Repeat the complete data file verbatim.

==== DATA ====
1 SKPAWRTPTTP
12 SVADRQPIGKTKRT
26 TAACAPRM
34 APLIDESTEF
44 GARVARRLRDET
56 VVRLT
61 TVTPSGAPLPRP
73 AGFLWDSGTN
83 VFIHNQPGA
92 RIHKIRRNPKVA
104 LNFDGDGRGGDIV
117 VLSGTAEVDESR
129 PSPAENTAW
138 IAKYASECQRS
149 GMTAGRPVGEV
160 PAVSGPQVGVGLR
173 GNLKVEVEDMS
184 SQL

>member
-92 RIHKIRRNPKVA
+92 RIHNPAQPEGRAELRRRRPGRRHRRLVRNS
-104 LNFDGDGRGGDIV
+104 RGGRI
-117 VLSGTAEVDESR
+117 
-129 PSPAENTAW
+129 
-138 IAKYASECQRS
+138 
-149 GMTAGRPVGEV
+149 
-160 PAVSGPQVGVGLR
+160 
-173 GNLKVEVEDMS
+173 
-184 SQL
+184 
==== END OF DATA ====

1 SKPAWRTPTTP
12 SVADRQPIGKTKRT
26 TAACAPRM
34 APLIDESTEF
44 GARVARRLRDET
56 VVRLT
61 TVTPSGAPLPRP
73 AGFLWDSGTN
83 VFIHNQPGA
92 RIHKIRRNPKVA
104 LNFDGDGRGGDIV
117 VLSGTAEVDESR
129 PSPAENTAW
138 IAKYASECQRS
149 GMTAGRPVGEV
160 PAVSGPQVGVGLR
173 GNLKVEVEDMS
184 SQL

>member
-92 RIHKIRRNPKVA
+92 RIHNPAQPEGRAELRRRRPGRRHRRLVRNS
-104 LNFDGDGRGGDIV
+104 RGGRI
-117 VLSGTAEVDESR
+117 
-129 PSPAENTAW
+129 
-138 IAKYASECQRS
+138 
-149 GMTAGRPVGEV
+149 
-160 PAVSGPQVGVGLR
+160 
-173 GNLKVEVEDMS
+173 
-184 SQL
+184 